DeSantis is an ex-corporate lawyer with the personality of a bookend and a push-button doll’s ability to parrot the right-most talking points in a whiny soprano voice. He’s incapable of speaking an original idea or speaking a phrase free of clichés, a remarkable achievement for an Ivy League graduate that should nevertheless have made him a capable, working congressman. But fund-raising aside, DeSantis is not interested in hard work, even less so in governance. He’s a saboteur. He derails, with self-righteous bombast and distortions for TNT. He is, in short, your standard-issue tea party reactionary.
That he was able to safely win election as an unknown with zero political experience is testament to the two most corrupting influences in politics today, both facilitated by a Supreme Court actively disdainful of balance in those regards: money and gerrymandering. DeSantis bought his seat with $1.1 million in contributions, besting a field of less moneyed but, in at least a couple of cases, far brighter Republicans. And he took full advantage of a district gerrymandered for extremists. Florida is no exception in that regard. Though Democrats won 1.4 million more votes than Republican candidates for the House in the last election, Republican still managed a thin majority, itself controlled by the minority of suicide brigades of which DeSantis is a proud soldier.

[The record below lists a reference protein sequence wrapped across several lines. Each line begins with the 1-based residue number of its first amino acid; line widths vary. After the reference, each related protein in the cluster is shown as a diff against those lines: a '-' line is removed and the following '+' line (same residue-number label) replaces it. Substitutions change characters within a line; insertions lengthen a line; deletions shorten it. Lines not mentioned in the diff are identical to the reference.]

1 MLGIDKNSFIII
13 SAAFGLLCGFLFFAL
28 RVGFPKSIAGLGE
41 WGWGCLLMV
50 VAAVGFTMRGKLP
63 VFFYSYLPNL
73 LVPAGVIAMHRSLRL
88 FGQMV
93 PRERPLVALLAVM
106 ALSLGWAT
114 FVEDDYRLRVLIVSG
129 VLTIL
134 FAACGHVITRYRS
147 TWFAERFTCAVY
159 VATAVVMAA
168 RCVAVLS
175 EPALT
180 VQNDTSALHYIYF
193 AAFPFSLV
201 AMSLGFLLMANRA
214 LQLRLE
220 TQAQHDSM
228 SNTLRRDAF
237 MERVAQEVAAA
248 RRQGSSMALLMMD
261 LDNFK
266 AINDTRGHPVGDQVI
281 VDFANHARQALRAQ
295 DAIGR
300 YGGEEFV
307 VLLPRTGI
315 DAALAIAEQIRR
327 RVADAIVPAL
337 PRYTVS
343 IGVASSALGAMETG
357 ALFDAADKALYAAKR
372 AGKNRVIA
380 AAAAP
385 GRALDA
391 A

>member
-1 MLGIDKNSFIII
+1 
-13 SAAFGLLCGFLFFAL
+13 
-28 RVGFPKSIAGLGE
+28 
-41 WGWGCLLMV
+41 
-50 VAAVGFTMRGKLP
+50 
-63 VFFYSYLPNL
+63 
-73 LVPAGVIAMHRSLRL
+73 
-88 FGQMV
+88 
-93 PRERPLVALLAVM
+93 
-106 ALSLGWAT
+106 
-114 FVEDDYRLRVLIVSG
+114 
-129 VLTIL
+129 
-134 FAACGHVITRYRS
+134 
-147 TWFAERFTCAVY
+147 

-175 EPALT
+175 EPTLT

He voted against reauthorizing the Violence Against Women Act. He voted against closing Guantanamo Bay, America’s most enduring concentration and torture center (in whose aberrations he participated as a staffer for the military’s kangaroo proceedings there). He voted to deny food stamps to millions of people—and this from the guy who represents the county with Florida’s highest unemployment rate. And he spent his 10 months in Congress fixating on Obamacare to deny better access to health insurance in a state with the second highest proportion of uninsured Americans. He does not exist outside his Obama fixation, his bête noire in every sense of a term that so disturbingly feeds tea party pathology.
He does all this by wrapping his words and even the name of his proposed bills in the mantle of the nation’s founders, the way he just called one of his anti-Obamacare measures the James Madison Congressional Accountability Act—James Madison, mind you, the consummate compromiser, the founding negotiator who abhorred extremists and ideologues, and who must be retching in his grave to hear his name invoked by a man who doesn’t know accountability from Adams. Madison was nothing if not anal about the nation’s debts, calling them in federalist No. 43 the nation’s “moral obligations.” To DeSantis, one of Congress’ moral mimics, debts are bargaining chips.